What’s more, 95% of that glowing hot piece of steel Johan is hammering can’t and won’t be used for the dials because of how particular he and Patrik are in their quest of beauty and drama. Patrik noted that the working metal block is about eight inches and only four or five thin pieces of steel can be used for the dials. And that’s all before they even temper the metal to get the colors the want. The dial color is something you have to see in person to really appreciate. Some of the the dials radiate an array of different hues and tones. The blue dial of the Nordic Seasons Winter is complex and varied. It’s tempered just like steel blue screws, different temperatures create different levels of color. Other dials fire off shades of purple, brown, red, and green depending the way Mr. Gustafsson tempers the metal. Mr. Sjögren then painstakingly hand polishes each dial to produce an exquisite finished product.
(In case you haven’t noticed yet, I’ve mentioned only Johan and Patrik. I’ve neglected to mention the rest of the staff at GoS. That’s because there is no staff, apparently. It’s literally a two man band for most of the company’s infancy. Thus, the production of watches is ultra rare: twenty-five watches per year.)
And then there is the movements. A nicely finished and decorated Unitas 6498 fits the Nordic Seasons (limited edition to 5 pieces per season) collection while a proprietary in-house collaboration (with Martin Braun) manual-wind movement powers the Winter Nights (limited to 20 total pieces, each piece unique). This movement, called the GoS Caliber 1, features…wait for it…damascus steel bridges. The look is amazing. GoS claims to be the only company in the world producing movements with damascus steel and I take them at their word. The movement’s bridges have more of a unrefined look to them, but it complements the rest of the watch nicely. Beyond the aesthetics, one would expect a movement produced by elite watchmaker Martin Braun to be very high quality. Your expectations, I think, would then be nicely met as I spit out these specs: silicon escapement wheel and escapement anchor (fancy!), a power reserve of 72 hours, all wheels finished to Geneva Seal hallmark standards, a slick power reserve indicator on the bridge with the hand in the shape of a knife, and functions at a rate of 18,000 vpH. This movement demonstrates the companies commitment to true, traditional watchmaking: handmade and elite finishing.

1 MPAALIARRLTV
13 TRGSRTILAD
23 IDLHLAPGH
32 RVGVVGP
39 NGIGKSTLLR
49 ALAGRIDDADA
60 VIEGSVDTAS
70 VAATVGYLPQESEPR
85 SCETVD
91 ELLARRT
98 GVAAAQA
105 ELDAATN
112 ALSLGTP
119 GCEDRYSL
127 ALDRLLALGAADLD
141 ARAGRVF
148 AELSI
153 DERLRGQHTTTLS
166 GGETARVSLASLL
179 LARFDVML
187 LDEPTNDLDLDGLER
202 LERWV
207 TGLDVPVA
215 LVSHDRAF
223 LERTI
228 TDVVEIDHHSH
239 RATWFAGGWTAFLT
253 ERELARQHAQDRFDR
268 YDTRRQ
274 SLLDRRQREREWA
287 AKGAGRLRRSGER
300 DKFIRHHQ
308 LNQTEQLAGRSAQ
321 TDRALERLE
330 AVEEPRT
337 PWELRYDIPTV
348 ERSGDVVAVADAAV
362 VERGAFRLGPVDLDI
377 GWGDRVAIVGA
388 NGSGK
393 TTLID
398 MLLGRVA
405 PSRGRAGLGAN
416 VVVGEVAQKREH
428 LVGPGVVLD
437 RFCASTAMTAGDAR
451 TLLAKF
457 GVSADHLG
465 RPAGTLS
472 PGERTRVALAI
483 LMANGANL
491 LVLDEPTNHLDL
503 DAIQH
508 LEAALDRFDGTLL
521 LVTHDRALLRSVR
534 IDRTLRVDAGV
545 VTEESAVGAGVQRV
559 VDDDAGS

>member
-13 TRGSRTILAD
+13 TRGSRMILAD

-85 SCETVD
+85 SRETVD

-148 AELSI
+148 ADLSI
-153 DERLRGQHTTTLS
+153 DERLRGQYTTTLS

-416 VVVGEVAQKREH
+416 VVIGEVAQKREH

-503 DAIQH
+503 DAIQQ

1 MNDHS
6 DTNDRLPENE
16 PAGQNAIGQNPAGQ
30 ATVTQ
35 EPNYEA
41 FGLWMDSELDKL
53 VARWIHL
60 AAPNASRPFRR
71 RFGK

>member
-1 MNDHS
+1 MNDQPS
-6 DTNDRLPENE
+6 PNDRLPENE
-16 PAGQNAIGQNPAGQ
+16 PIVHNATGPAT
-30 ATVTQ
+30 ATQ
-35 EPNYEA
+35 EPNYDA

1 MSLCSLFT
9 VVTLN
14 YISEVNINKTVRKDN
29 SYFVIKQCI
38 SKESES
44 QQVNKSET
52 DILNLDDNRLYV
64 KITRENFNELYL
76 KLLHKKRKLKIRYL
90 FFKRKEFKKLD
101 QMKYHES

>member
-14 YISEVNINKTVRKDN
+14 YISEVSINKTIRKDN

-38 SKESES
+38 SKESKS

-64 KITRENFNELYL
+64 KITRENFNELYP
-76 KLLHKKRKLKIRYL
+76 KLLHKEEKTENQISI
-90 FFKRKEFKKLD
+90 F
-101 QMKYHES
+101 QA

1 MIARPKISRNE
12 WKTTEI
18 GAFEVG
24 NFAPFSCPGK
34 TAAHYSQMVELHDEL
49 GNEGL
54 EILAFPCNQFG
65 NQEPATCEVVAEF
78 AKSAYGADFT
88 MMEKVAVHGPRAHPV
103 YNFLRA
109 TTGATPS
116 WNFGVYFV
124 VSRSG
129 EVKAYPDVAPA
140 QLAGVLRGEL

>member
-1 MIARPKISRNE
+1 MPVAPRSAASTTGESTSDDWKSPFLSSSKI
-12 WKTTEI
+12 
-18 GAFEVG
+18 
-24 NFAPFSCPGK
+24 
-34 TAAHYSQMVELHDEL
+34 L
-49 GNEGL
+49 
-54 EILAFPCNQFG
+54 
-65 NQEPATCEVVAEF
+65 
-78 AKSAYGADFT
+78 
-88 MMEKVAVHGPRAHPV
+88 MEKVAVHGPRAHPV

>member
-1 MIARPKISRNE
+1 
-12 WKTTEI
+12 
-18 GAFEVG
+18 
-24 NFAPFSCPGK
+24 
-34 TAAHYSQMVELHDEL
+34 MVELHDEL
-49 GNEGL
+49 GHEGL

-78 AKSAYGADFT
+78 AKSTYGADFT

The concept of an in-house movement, and it’s actual production, adds a nice dimension to not just the current lineup of watches while also positioning the company to be a player after the supply of ETA movements dries up all over the world. What I really like about this strategy is that GoS knocked out a movement early on in the growth stage. Many small ateliers rely too heavily on the ETA movements because it can be cost effective but in the end companies scramble for movements, often disrupting their supply to retailers.
As far wearability, the wrist presence is excellent. The watches all feature a very soft and comfortable Nubuck strap and tag buckle. The lugs extend nicely from the case which gives the strap a proper fit. The case isn’t very thick, but it’s not thin either. The crown, while large, doesn’t dig into your wrist with its edgeless shape — a chief concern for those skeptical of large watches. The finishing touches include a traditional Swedish Birch display box made by a local carpenter that is fitted with a Reindeer hide pillow.
When you combine the rigorous hand craftsmanship, two elite and complementary skill sets, a Swedish heritage, and undeniable passion, you end up with something special. Gustafsson and Sjögren Watches is not a run-of-the-mill overnight pop-up watch company. It’s a fusion of two very talented men who are creating something new in an industry where the proverbial sentiment is “everything in the watch industry has already been invented”. I might be a bit of an optimist, but I’d like to think that new “timepiece technologies” are being invented all the time by talented and creative people all over the world — silicium wafers, anyone?
New is refreshing; new is good. Therefore I suspect GoS will carve a very nice niche for collectors who are ready for something new.
For more information, please contact us at 216-382-7011.